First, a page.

My Bench Press Sucks
Can you write a SWOLE WOMAN about bench presses? I am stuck at 70 and am super frustrated, especially because my squats and deadlifts keep going up. I have done a full 5X5 at 65. My bench presses keep failing at that weird transition point in the upward press? My lifting partner says it’s where everyone fails and I should do more tri-lifts and dips to strengthen my triceps. — Molly
Let me preface this by saying I dreaded bench for a long, long time, and I think bench is the most fraught lift for women for a number of reasons. A big reason for me for a while was I had a lot of trepidation about getting bigger arms and a bigger upper body (EVEN THOUGH I spend what seems like all of my time telling people lifting is not going to make them bulky without their express intent) I was content to sort of just get in and get out of that exercise. But eventually my frustration at always being shaky on bench, never being able to add weight or reliably grind out a rep rather than failing, outweighed my fears of looking like I lifted.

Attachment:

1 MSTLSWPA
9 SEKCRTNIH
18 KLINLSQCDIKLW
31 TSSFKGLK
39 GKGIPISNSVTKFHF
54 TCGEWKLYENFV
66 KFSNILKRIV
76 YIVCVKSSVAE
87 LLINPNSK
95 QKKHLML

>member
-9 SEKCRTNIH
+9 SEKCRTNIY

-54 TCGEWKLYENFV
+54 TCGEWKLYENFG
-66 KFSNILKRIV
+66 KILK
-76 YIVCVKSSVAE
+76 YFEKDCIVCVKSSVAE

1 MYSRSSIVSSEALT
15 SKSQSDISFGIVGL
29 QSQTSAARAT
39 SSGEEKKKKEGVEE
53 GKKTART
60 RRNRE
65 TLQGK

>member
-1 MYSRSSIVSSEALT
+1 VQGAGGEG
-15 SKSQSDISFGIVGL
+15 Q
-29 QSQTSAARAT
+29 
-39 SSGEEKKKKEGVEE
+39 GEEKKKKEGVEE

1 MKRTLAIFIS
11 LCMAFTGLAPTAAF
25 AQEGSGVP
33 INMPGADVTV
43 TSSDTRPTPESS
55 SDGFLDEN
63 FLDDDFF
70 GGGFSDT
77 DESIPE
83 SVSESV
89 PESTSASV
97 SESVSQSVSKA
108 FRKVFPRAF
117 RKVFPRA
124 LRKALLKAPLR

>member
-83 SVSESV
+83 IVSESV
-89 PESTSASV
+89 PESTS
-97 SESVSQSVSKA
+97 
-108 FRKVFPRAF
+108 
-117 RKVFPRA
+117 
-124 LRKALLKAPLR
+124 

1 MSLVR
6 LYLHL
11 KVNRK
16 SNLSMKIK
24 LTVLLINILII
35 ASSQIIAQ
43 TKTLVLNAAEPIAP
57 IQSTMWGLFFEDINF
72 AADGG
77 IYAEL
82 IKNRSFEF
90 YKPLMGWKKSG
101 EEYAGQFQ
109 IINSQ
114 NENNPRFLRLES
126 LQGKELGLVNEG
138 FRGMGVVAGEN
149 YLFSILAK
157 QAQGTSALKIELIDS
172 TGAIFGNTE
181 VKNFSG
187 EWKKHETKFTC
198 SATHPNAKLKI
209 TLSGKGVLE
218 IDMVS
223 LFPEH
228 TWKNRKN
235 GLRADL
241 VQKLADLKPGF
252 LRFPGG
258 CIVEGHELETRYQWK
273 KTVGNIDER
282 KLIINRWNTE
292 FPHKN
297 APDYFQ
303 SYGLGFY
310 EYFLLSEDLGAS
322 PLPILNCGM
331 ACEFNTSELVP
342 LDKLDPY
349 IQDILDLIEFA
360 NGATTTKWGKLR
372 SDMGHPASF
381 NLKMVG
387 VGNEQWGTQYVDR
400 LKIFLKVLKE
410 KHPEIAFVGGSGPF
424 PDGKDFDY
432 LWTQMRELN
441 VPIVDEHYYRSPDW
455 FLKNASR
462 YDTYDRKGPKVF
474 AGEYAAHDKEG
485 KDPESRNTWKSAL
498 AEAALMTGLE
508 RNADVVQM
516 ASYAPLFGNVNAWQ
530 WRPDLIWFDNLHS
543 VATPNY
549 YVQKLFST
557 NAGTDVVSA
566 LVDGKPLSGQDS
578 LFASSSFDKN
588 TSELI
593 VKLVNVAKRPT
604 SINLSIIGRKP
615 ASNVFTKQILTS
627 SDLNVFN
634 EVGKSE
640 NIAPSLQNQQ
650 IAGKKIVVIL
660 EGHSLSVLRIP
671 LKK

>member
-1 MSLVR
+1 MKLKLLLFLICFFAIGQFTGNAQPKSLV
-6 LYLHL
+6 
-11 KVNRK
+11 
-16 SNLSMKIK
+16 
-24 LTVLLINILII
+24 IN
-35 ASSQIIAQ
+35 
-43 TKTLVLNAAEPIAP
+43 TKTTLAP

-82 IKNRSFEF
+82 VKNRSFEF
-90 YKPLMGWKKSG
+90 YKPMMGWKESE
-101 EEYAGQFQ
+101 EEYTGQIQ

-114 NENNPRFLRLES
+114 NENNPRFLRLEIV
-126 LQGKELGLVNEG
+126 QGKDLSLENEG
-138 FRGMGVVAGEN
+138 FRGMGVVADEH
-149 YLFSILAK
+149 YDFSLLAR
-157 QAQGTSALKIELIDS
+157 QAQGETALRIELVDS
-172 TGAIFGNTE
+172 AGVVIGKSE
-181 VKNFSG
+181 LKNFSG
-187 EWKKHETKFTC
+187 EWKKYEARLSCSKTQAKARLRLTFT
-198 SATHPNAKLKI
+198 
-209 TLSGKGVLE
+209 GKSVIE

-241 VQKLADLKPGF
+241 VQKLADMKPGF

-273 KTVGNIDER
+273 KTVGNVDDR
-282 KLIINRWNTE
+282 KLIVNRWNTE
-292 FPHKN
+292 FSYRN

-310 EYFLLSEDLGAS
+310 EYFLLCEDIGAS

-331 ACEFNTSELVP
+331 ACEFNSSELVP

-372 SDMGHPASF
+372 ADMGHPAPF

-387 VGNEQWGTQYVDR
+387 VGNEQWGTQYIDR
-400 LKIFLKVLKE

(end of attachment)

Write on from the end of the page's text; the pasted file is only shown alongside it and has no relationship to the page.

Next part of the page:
Bench is intimidating, especially if you’re in a pretty bare-bones gym where the benches don’t have safety arms, because it’s the only lift where you’re at risk of getting trapped under the bar and having to be rescued by some dude or having to do the roll of shame. Bench is also just hard for most women to be good at, because our upper bodies are generally underdeveloped. It also drives me personally insane that when men spot you on bench, their loose shorts dangle right in your eyes and you better not look in the wrong direction.
Fortunately, because most women don’t come to bench as naturals, there is a LOT of room for easy improvement, before we even get into diagnosing and targeting weak spots. Also fortunately, none of it has to do with having someone with spot you (though for legal reasons I’m going to tell you you should always have someone spotting you).